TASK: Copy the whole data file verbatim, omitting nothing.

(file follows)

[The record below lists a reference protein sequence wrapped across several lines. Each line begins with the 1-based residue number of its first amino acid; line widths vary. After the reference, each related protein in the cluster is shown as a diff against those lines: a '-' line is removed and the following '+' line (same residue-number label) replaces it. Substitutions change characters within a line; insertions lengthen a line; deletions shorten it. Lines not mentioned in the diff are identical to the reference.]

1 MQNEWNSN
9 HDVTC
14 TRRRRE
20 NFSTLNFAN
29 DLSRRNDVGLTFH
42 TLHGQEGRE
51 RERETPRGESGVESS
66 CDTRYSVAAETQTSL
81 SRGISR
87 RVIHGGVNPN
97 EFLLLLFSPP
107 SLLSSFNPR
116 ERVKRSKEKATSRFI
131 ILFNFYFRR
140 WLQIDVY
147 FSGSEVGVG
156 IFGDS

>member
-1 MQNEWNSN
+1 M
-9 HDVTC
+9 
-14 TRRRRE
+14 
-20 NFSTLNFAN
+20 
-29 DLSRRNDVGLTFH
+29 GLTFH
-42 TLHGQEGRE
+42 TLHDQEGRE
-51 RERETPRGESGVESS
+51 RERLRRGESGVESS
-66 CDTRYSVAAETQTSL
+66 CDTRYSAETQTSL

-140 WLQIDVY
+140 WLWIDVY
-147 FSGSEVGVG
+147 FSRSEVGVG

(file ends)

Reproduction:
[The record below lists a reference protein sequence wrapped across several lines. Each line begins with the 1-based residue number of its first amino acid; line widths vary. After the reference, each related protein in the cluster is shown as a diff against those lines: a '-' line is removed and the following '+' line (same residue-number label) replaces it. Substitutions change characters within a line; insertions lengthen a line; deletions shorten it. Lines not mentioned in the diff are identical to the reference.]

1 MQNEWNSN
9 HDVTC
14 TRRRRE
20 NFSTLNFAN
29 DLSRRNDVGLTFH
42 TLHGQEGRE
51 RERETPRGESGVESS
66 CDTRYSVAAETQTSL
81 SRGISR
87 RVIHGGVNPN
97 EFLLLLFSPP
107 SLLSSFNPR
116 ERVKRSKEKATSRFI
131 ILFNFYFRR
140 WLQIDVY
147 FSGSEVGVG
156 IFGDS

>member
-1 MQNEWNSN
+1 M
-9 HDVTC
+9 
-14 TRRRRE
+14 
-20 NFSTLNFAN
+20 
-29 DLSRRNDVGLTFH
+29 GLTFH
-42 TLHGQEGRE
+42 TLHDQEGRE
-51 RERETPRGESGVESS
+51 RERLRRGESGVESS
-66 CDTRYSVAAETQTSL
+66 CDTRYSAETQTSL

-140 WLQIDVY
+140 WLWIDVY
-147 FSGSEVGVG
+147 FSRSEVGVG